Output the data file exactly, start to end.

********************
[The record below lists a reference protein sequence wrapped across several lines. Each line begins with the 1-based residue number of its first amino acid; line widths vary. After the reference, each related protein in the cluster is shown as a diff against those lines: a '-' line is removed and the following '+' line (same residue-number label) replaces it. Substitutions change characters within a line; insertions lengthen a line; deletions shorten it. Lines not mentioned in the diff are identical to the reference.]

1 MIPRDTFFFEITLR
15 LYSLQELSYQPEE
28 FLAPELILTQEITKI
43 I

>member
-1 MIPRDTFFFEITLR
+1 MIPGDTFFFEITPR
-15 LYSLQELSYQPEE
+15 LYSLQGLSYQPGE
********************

[The record below lists a reference protein sequence wrapped across several lines. Each line begins with the 1-based residue number of its first amino acid; line widths vary. After the reference, each related protein in the cluster is shown as a diff against those lines: a '-' line is removed and the following '+' line (same residue-number label) replaces it. Substitutions change characters within a line; insertions lengthen a line; deletions shorten it. Lines not mentioned in the diff are identical to the reference.]

1 MIPRDTFFFEITLR
15 LYSLQELSYQPEE
28 FLAPELILTQEITKI
43 I

>member
-1 MIPRDTFFFEITLR
+1 MIPGDTFFFEITPR
-15 LYSLQELSYQPEE
+15 LYSLQGLSYQPGE